Parenting advice author Jane Buckingham sentenced to prison for college admissions scam

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“Don’t cheat, it’ll make my cheating less effective”


I see a new career as a prisoner advice author.


Wow, three whole weeks! That’s a pretty harsh sentence for a rich white woman. The judge must have been intending to send a message (other than the one they actually accomplished).


Apparently, that’s the case. I was listening to podcast about this, and a former federal prosecutor was saying that, in a federal case, it’s very rare for anyone to do a small fraction of the full sentence on a plea deal – if there’s a plea the person usually does no time at all. He said this was a message to those who aren’t taking pleas: you’re gonna be doing a lot of time in prison. He also said that the initial “queen for a day” plea deals are long gone for the holdouts like Lori Loughlin.

We’ll see if this pans out, of course. And as far as I’m concerned, Buckingham’s sentence is still far too lenient even under a plea deal. When it comes to the American justice system, wealthy white people in America benefit from a cheat that dwarfs Rick Singer’s testing and admissions racket.


Ugh, her career sounds like a Silicon Valley side character. Trendera? Really?


What Jane’s text obscured:


“Want to live an honest life? Don’t. Cheat.”


I’d bet she’s trying to find someone to serve the time for her.


Exactly - the judge thought he was sending a “hard punishment is coming if you’re bad!” message, but really, it was a “if you’re rich and white, we’re still going to bend over backwards to avoid punishing you for things we’d be giving a poor non-white person a life sentence with no parole for, even if we do frown slightly more about it”.


Here’s the thing. You cannot bribe your kid into college if no one at the college accepts bribes. While this practice is obviously not cool, I’m not sure if the parents are the people that should be going to jail. Nobody was being forced to take the money. I feel like this is some sort of symbolic thing, where they are punishing a few modestly rich people as opposed to the real super-rich people that are fucking everything up.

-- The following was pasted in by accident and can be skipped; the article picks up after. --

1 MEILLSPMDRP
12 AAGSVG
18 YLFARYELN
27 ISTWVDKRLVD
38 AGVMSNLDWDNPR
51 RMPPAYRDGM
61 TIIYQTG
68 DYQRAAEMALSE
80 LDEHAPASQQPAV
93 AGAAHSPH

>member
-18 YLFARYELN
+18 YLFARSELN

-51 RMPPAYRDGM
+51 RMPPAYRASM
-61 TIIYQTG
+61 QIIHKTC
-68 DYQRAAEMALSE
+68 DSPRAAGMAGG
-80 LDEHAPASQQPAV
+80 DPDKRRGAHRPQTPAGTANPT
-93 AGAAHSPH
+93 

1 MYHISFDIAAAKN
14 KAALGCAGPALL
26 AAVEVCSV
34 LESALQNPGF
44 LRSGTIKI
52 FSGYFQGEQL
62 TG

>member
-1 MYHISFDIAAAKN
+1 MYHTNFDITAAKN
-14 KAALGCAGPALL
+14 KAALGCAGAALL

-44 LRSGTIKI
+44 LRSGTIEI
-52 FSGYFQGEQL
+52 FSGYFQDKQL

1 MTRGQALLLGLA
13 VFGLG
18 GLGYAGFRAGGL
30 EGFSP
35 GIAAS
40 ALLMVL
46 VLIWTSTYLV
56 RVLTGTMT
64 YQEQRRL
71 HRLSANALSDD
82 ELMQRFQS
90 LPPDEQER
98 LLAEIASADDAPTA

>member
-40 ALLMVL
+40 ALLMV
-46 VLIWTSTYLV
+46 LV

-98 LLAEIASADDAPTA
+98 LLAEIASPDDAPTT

Wouldn’t that be akin to arresting a prostitute and letting the john go free?

3 weeks of time sends a pretty weak message.
That’s how justice rolls for the well to do?

I’m not sure how the fact that some crimes require a conspirator is relevant to the desirability of punishing people for committing them.

More concretely, this particular situation is an example of how you can bribe kiddo in without cooperation from the school: they spoofed the ACT score in order to present the college with a more promising candidate. They didn’t have to know(and probably weren’t intended to).

While I think that it is a rather silly that it is illegal for two adults to make an agreement to exchange sexual services for money, it would seem to be a case of equal responsibility for both parties in that example. In this scenario, you would seem to have a wealthy person who is motivated to get their dumb kid into a particular college, and a college that’s like “Well, if you write us a big check, we’ll see what we can do for you.” It seems to me, that if this is a big problem that needs to be addressed, that coming down on the institutions and individuals involved like a ton of bricks might would perhaps do more to discourage this behavior in the future than putting a handful of minor celebrities in jail. Most rich people are not at all famous, so it’s rather odd that only this handful of public figures got caught doing this. It just looks like “justice theater” to me.

If Singer sold a means of access via an entrance process that was otherwise fair, he should be held primarily accountable for introducing corruption. The parents are secondarily responsible.

I can see your analogy working like this: Singer is the pimp.

I conflated this situation with the other high profile situations on this matter, this seems a bit more egregiously fraudulent on the part of the rich parent here. This is undoubtedly selfish and unethical behavior by these individuals, but they are just displacing one deserving kid with their own, whereas the institutions are doing this en masse, and making a big show about prosecuting a handful of individuals will do absolutely nothing to curb this practice, but they make excellent lightning rods for the growing dissatisfaction with the various abuses of power and privilege. Parents want to help their children, and it’s not that hard to imagine that a person who might not ordinarily engage in things like this could rationalize it if the opportunity is presented.

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